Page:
their sauerkraut. >> they were invited to a screening of "lincoln," apparently at the very last minute -- >> nobody's perfect. >> i would think when the president invites you to see a movie at the white house, you might want to go. maybe if you were disagreeable in nature, not fun and quite frankly not interested in getting anywhere on spending, maybe you would decline. look at the president. why don't i play that sound bite again, no matter what you think of his ideologically, joe, wouldn't you want to have a beer with that guy or a beer with mitch mcconnell. >> you keep interrupting. >> we should get a jar. >> should get a jar. he's a likable guy. we spent time with him. i like him an awful lot. he's ae's a likable guy. he hasn't reached out to republicans and he hasn't reached out a lot. when he reached out, they haven't come. he said his daughters don't want to spend that much time with him. he will have a lot of time to play cards. >> get merlot. >> cigarettes. will the president let them smoke? >> coming up. arianna huffington and nbc director chuck todd and "washington post," eugene robinso
presidency. lincoln comes to mind. kennedy was beloved after he was assassinated. great line from cicero that was conflict about policies, ask not is the quote. so i think barack obama is different. he is african-american and that is such a trim setting event i think will be going to be studying for years to com. >> heather: brad, what is your take? >> i think to be memorable, unite america and challenge us but also has to inspire us. let's remember that the president has an opportunity to give a patriotic and visionary speech but followed within two weeks with a state of the union that is going to be road map. what is he going to do the next four years? you won't necessarily hear that tomorrow, but will you hear it within the next two weeks. hopefully that will give us more dimension to the inaugural address and what he hopes to accomplish. >> heather: we heard the president has two occasions to talk about his presidency moving forward. we are entering a rare moment in history. president obama faces as president clinton and george w. bush before him the challenge of giving a second inau
screening of "lincoln" last month. had mitch mcconnell, john boehner, lamar alexander attended, they were all invited, they would have joined not only nancy pelosi, harry reid but steven spielberg, tommy lee jones. as tip o'neill famously said about his political foe, ronald reagan, love the sinner. hate the sin. when president reagan would invite the speaker, tip o'neill over to the white house for drinks and raise a glass to one another. there's no shortage of parties planned around inauguration 2013. here is hoping it spills over to the next four years and both sides of the aisle make a move to be more social and more civil. and, hence, more productive. that's "hardball" for now. thanks for being with us. "the ed show" with ed schultz, starts right now. >>> good evening, americans. welcome "the ed show" from new york. republicans are raising the white flag. this is "the ed show." let's get to work. >> they will not collect a ransom in exchange for not crashing the american economy. >> the republican game of chicken is over. eric cantore proposes a three-month deal on the debt ceiling.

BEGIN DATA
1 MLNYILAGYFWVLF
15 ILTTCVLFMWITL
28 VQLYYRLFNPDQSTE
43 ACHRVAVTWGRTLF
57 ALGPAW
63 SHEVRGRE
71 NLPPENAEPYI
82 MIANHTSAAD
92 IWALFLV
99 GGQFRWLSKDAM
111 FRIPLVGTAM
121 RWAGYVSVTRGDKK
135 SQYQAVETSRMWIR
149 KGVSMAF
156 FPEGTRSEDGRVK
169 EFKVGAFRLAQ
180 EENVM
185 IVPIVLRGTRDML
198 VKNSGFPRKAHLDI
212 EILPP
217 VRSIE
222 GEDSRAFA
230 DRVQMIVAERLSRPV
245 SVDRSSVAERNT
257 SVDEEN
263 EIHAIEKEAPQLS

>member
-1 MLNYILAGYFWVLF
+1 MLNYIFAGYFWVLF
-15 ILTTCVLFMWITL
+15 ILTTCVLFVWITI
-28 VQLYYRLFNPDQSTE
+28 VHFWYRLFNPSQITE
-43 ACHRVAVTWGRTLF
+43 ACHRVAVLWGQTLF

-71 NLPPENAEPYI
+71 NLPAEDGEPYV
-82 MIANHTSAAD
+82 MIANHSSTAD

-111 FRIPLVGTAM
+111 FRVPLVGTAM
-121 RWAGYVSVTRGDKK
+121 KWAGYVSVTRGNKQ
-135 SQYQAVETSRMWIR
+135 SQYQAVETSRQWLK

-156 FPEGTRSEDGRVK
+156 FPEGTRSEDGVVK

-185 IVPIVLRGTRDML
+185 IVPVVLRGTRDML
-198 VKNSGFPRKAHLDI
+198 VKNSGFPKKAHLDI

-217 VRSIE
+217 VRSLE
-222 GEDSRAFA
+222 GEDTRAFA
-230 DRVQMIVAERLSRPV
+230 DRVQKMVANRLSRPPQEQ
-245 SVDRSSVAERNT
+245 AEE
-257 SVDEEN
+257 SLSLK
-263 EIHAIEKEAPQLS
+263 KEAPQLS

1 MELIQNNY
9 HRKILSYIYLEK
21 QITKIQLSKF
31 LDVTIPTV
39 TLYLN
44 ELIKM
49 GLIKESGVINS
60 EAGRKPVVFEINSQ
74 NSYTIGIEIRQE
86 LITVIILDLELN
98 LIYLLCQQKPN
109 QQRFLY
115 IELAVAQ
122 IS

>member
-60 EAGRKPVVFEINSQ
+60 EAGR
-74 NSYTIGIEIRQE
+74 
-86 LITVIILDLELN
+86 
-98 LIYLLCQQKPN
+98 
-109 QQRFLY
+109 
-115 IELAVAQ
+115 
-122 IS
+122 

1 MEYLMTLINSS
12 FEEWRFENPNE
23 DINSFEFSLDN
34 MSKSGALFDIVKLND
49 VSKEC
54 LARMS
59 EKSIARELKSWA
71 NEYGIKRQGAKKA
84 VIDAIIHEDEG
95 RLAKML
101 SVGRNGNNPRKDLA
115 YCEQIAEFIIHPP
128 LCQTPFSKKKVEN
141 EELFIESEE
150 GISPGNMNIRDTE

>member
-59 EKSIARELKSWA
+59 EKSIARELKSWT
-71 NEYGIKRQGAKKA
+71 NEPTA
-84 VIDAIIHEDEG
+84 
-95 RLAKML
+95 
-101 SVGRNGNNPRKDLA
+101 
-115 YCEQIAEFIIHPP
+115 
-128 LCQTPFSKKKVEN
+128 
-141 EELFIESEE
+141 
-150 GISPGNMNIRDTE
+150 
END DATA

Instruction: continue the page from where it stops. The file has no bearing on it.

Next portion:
]. >> this was not lincoln, although lincoln's second inaugural is referenced early on in the speech. that was in the middle of the civil war when lincoln gave that. this is not f.d.r., we have nothing to fear but fear itself, in the middle of the gr"great depression." a speech on social justice and injecting into the main fabric of american history and seneca falls and what that meant in 1948, civil rights movement and equality and inject seneca falls and mentioned women about three different times, mentioned stonewall, which when i went to graduate school here at georgetown, stonewall was considered lefty history not in the main fabric of the mainstream books, he threw stonewall in there as if it was a military battle site. and then selma. i thought that made it a historic speech. i can see why the republicans aren't that happy with it. it did seem to be a speech that appealed to the base largely. those reasons and then finally climate, joe, the president not talking about climate in '12, in debates climate didn't come up. the journalist never asked one climate question. i think 50 years from now, climate